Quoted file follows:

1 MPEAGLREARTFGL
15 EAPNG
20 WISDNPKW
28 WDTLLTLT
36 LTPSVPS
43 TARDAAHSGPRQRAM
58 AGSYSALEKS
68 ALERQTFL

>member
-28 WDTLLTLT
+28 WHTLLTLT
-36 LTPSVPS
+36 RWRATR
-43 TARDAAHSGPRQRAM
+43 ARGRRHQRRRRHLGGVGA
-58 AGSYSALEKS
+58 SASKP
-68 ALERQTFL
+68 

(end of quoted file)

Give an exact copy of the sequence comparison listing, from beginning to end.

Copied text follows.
1 MPEAGLREARTFGL
15 EAPNG
20 WISDNPKW
28 WDTLLTLT
36 LTPSVPS
43 TARDAAHSGPRQRAM
58 AGSYSALEKS
68 ALERQTFL

>member
-28 WDTLLTLT
+28 WHTLLTLT
-36 LTPSVPS
+36 RWRATR
-43 TARDAAHSGPRQRAM
+43 ARGRRHQRRRRHLGGVGA
-58 AGSYSALEKS
+58 SASKP
-68 ALERQTFL
+68 